Migraine and Obesity: Epidemiology, Mechanisms, and Implications

Authors

  • B. Lee Peterlin DO,

    1. From the Drexel University College of Medicine, Department of Neurology, Philadelphia, PA, USA (B. Lee Peterlin); Drexel University College of Medicine, Department of Pharmacology and Physiology, Philadelphia, PA, USA (B. Lee Peterlin); The David Geffen School of Medicine at UCLA, Clinical Professor of Neurology, Los Angeles, CA, USA (A.M. Rapoport); The New England Center for Headache, Emeritus, Stamford, CT, USA (A.M. Rapoport); INSERM Unit 708 – Neuroepidemiology and University Pierre et Marie Curie, Paris, France (T. Kurth); Division of Preventive Medicine, Department of Medicine, Brigham and Women's Hospital, Harvard Medical School, Boston, MA, USA (T. Kurth); Department of Epidemiology, Harvard School of Public Health, Boston, MA, USA (T. Kurth).
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  • Alan M. Rapoport MD,

    1. From the Drexel University College of Medicine, Department of Neurology, Philadelphia, PA, USA (B. Lee Peterlin); Drexel University College of Medicine, Department of Pharmacology and Physiology, Philadelphia, PA, USA (B. Lee Peterlin); The David Geffen School of Medicine at UCLA, Clinical Professor of Neurology, Los Angeles, CA, USA (A.M. Rapoport); The New England Center for Headache, Emeritus, Stamford, CT, USA (A.M. Rapoport); INSERM Unit 708 – Neuroepidemiology and University Pierre et Marie Curie, Paris, France (T. Kurth); Division of Preventive Medicine, Department of Medicine, Brigham and Women's Hospital, Harvard Medical School, Boston, MA, USA (T. Kurth); Department of Epidemiology, Harvard School of Public Health, Boston, MA, USA (T. Kurth).
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  • Tobias Kurth MD, ScD

    1. From the Drexel University College of Medicine, Department of Neurology, Philadelphia, PA, USA (B. Lee Peterlin); Drexel University College of Medicine, Department of Pharmacology and Physiology, Philadelphia, PA, USA (B. Lee Peterlin); The David Geffen School of Medicine at UCLA, Clinical Professor of Neurology, Los Angeles, CA, USA (A.M. Rapoport); The New England Center for Headache, Emeritus, Stamford, CT, USA (A.M. Rapoport); INSERM Unit 708 – Neuroepidemiology and University Pierre et Marie Curie, Paris, France (T. Kurth); Division of Preventive Medicine, Department of Medicine, Brigham and Women's Hospital, Harvard Medical School, Boston, MA, USA (T. Kurth); Department of Epidemiology, Harvard School of Public Health, Boston, MA, USA (T. Kurth).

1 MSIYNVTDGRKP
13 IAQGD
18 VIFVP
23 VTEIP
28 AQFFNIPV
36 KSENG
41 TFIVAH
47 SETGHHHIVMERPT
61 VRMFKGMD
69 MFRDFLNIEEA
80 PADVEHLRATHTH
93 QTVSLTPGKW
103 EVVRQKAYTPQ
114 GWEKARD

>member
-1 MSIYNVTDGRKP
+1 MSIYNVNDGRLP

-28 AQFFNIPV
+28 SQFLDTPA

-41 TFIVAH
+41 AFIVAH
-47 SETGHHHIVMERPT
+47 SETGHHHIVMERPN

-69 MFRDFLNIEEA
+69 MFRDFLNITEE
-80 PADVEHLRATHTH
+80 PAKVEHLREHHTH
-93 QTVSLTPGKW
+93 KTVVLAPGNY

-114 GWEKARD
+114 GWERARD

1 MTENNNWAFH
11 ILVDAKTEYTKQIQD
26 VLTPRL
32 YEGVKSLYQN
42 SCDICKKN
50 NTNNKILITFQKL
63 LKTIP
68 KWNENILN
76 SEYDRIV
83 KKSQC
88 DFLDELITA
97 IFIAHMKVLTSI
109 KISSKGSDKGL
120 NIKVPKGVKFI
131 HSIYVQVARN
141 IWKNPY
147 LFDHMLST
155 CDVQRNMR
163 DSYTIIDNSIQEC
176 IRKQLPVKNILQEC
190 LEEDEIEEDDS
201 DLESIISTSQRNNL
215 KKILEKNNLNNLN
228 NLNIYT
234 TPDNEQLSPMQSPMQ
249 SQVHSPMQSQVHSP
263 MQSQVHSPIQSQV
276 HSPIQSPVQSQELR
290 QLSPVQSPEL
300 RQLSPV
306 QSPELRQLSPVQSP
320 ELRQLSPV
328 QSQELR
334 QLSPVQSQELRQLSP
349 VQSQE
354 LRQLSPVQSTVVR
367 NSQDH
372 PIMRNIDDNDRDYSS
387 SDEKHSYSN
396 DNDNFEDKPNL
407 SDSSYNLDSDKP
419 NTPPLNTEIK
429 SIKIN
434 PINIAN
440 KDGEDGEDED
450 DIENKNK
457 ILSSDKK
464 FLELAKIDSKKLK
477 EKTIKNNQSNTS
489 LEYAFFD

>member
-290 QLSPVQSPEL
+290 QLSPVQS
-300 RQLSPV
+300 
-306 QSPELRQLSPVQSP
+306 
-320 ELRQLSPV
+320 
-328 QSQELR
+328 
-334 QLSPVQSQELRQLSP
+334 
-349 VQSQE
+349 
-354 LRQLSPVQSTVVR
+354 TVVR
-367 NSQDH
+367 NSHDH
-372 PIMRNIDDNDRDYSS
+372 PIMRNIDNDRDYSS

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  • Conflict of Interest: Dr. Peterlin has received honoraria and/or grants from GSK, Endo, Merck, OrthoMcNeil, and Pfizer, has a patent for the use of adiponectin modulating agents in migraine, and is an associate editor for Headache. Dr. Rapoport consults for and/or is on the ad boards of Boston Scientific, Nupathe MAP, Pfizer, and Roxro, and is on the speakers bureau of Endo, Merck, and Pfizer. He owns no pharmaceutical stocks and is an editor for Headache. Dr. Kurth has received investigator-initiated research funding as Principal or Co-Investigator from the National Institutes of Health, McNeil Consumer & Specialty Pharmaceuticals, Merck, and Wyeth Consumer Healthcare; he is a consultant to i3 Drug Safety and World Health Information Science consultants, LLC, and has received honoraria from Genzyme, Merck, and Pfizer for educational lectures.

B. Lee Peterlin, Drexel University College of Medicine – Neurology, 245 N. 15th Street, Room 7102, New College Building, Philadelphia, PA 19102, USA.

Abstract

(Headache 2010;50:631-648)

Adipose tissue is a dynamic neuroendocrine organ that is involved in multiple physiological and pathological processes, and when excessive, results in obesity. Clinical and population-based data suggest that migraine and chronic daily headache are associated with obesity, as estimated by anthropometric indices. In addition, translational and basic science research shows multiple areas of overlap between migraine pathophysiology and the central and peripheral pathways regulating feeding. Specifically, neurotransmittors such as serotonin, peptides such as orexin, and adipocytokines such as adiponectin and leptin have been suggested to have roles in both feeding and migraine. In this article, we first review the definition and ascertainment of obesity. This is followed by a review of the clinical and population-based studies evaluating the associations between obesity and chronic daily headache and migraine. We then discuss the central and peripheral pathways involved in the regulation of feeding, where it overlaps with migraine pathophysiology, and where future research may be headed in light of these data.

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